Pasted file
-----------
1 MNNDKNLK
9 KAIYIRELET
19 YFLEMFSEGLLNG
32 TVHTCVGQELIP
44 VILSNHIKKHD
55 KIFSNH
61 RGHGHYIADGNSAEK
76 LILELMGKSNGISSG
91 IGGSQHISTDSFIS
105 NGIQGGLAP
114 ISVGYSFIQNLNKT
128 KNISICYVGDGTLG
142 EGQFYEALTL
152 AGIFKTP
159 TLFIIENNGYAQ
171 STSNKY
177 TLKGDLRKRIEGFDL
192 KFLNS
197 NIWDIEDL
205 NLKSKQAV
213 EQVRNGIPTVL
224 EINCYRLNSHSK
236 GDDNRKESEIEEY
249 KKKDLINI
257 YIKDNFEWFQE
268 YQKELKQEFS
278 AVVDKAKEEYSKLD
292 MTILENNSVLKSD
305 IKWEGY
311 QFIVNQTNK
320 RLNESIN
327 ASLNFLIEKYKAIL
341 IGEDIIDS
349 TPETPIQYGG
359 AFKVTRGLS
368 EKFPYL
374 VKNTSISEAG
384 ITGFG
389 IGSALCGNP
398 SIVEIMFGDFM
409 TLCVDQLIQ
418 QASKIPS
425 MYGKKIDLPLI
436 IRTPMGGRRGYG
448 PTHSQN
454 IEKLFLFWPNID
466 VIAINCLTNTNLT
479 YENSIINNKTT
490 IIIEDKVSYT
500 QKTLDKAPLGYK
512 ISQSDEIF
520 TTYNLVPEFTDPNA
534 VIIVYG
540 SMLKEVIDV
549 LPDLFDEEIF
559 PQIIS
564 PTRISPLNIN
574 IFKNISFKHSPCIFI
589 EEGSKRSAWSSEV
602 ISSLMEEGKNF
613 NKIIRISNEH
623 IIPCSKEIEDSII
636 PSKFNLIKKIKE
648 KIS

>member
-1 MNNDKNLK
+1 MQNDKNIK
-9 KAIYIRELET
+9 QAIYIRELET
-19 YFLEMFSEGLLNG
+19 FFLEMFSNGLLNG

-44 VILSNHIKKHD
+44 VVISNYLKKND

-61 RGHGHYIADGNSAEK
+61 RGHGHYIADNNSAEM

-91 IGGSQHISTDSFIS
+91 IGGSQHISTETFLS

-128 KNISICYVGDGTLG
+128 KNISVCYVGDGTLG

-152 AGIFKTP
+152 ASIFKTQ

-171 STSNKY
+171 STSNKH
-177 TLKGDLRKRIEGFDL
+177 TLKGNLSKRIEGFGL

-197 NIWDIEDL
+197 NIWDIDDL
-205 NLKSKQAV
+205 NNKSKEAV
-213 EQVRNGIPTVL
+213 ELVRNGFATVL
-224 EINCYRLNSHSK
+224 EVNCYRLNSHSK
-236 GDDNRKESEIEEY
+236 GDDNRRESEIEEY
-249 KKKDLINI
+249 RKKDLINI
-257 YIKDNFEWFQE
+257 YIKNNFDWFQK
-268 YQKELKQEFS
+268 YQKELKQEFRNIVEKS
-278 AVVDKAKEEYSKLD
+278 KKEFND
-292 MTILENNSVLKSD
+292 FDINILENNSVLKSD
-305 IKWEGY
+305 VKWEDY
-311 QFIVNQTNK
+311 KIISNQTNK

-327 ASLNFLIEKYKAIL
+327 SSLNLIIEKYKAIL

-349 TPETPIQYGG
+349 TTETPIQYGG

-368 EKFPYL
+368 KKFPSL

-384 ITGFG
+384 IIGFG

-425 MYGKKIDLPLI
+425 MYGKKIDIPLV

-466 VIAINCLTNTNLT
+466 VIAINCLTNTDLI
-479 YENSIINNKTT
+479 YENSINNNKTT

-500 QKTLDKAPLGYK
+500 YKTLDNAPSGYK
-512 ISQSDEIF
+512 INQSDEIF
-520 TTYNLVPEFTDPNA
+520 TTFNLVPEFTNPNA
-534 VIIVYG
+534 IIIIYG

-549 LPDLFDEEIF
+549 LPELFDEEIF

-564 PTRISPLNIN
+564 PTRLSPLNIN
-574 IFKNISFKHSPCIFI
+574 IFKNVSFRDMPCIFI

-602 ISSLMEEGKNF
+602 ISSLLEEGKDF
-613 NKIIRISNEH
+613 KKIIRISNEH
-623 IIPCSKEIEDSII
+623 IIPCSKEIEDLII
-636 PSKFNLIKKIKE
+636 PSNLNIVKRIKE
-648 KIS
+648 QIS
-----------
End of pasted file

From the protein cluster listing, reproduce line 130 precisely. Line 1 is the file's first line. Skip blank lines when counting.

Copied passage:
-534 VIIVYG